Prosecutors charged David Gorski with manslaughter by use of firearm because the shooting lacked premeditation or "evil intent" required for a murder charge. If convicted on that charge, he could have faced a minimum sentence of 12 years in prison.
But Assistant State Attorney Don Barbee agreed to reduce the charge to manslaughter, which meant Gorski will not have to spend time in prison. He received two years of house arrest and five years of probation as part of a plea agreement.
Ten days after the Gorski shooting came the fatal stabbing and carjacking of 18-year-old Enrique Daniel Acevedo.
Acevedo and his girlfriend, Skyler Nicholle Collins, had driven to Emerson Road, south of Brooksville, to pick up Collins' ex-boyfriend, 19-year-old Steven Wesolek, who had called asking for a ride for him and two of his friends. Shortly after Acevedo and Collins picked up the trio in her red Ford Mustang, Wesolek stabbed Acevedo twice in the back of the neck while 38-year-old Sherrie Dicus choked Collins until she lost consciousness, authorities said.
The suspects sped off in the Mustang and were later arrested. Collins and Acevedo ran about 50 feet to the intersection of Ayers and Culbreath roads when Acevedo collapsed. He died in the road, authorities said.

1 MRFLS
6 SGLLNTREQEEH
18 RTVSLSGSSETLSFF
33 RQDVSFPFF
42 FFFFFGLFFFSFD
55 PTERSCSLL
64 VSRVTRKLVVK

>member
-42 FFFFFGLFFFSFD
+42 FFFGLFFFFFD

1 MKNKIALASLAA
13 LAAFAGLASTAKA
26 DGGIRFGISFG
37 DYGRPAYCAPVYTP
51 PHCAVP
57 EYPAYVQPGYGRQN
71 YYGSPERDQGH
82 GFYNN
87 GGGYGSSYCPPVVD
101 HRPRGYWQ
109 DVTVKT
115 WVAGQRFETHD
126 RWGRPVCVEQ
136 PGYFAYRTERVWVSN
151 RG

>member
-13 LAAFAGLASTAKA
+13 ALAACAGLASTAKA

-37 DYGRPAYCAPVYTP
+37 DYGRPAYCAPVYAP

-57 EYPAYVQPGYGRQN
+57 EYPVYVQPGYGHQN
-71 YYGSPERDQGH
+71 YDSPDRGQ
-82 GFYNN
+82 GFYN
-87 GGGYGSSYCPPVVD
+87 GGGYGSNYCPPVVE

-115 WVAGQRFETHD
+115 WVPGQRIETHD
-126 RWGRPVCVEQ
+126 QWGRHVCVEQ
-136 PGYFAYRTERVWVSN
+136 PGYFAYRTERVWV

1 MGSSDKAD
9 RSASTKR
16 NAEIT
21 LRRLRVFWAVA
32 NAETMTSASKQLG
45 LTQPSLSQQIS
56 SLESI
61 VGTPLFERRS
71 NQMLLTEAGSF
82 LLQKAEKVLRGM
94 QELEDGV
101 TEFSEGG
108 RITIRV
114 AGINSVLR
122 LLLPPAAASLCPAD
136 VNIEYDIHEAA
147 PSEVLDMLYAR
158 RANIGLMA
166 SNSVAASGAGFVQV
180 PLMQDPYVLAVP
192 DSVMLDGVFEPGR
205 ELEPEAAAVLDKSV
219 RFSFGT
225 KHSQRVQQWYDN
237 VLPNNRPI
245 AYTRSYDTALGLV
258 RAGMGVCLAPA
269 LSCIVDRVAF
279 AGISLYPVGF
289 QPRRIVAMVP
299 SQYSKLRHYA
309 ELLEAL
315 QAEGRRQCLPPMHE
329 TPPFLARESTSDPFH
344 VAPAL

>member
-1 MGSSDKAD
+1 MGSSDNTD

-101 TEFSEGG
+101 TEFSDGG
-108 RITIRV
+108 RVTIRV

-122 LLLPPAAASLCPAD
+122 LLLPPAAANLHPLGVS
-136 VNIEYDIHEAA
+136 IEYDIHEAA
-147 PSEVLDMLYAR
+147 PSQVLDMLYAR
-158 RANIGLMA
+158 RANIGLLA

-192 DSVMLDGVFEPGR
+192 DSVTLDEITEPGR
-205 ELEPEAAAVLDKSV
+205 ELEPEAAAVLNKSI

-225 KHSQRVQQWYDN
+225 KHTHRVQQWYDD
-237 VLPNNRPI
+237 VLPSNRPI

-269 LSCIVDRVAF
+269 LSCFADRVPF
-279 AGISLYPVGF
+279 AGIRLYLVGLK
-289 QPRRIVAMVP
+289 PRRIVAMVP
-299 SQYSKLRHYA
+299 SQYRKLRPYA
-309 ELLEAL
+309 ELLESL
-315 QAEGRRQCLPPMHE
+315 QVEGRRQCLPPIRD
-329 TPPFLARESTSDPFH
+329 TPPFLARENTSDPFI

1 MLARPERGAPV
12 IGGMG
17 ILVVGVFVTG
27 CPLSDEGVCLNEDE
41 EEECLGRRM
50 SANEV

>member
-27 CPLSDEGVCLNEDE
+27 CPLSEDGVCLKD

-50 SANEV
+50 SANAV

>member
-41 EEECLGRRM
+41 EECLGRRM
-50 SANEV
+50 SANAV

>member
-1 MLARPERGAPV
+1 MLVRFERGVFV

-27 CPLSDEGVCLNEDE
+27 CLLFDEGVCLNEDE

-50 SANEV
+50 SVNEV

Also picked up that day was 14-year-old Sabrina Dicus, Sherrie Dicus' daughter. All three suspects were homeless. All three entered not guilty pleas on charges of first-degree murder, attempted felony murder, armed carjacking and armed robbery during. All are being held without bail and are set to be in court for a pretrial hearing on Jan. 27.
Sabrina Dicus will be tried as an adult, and prosecutors will push for the death penalty for Wesolek, Magrino said last week.
After the death, nearly 100 family members and friends packed a small chapel at Brewer and Sons Funeral Home in Spring Hill to remember Acevedo. The only son of four children born to Aristides and Carmen Acevedo of Spring Hill, "Ricky" was remembered as an easygoing and generous teen who loved to tinker with cars and care for stray dogs and cats.
The day after the Acevedo murder, Hernando Sheriff Rich Nugent was updating the case at a news conference when he learned of yet another homicide.
Fratricide, in fact, investigators say.
Stanley Elias Eckard, 21, admitted to strangling his 19-year-old brother Sean and burying him in the back yard of the family's Spring Hill home, authorities said.
The brothers had typical arguments, friends and family told authorities, but the tension had increased in the weeks leading up to the murder after Sean Eckard started dating a woman that Stanley had feelings for, according to court discovery documents. Stanley told investigators after his arrest that he was angry because he thought Sean was flaunting the relationship.
Detectives initially recommended a charge of second-degree murder, but prosecutors said further investigation of the case supported a more serious charge. A charge of first-degree murder generally indicates the crime was premeditated. Magrino said the case does not meet the requirements for the death penalty, however.
Eckard is slated for a pretrial appearance on Wednesday.
Tony Marrero can be reached at (352) 848-1431 or firstname.lastname@example.org.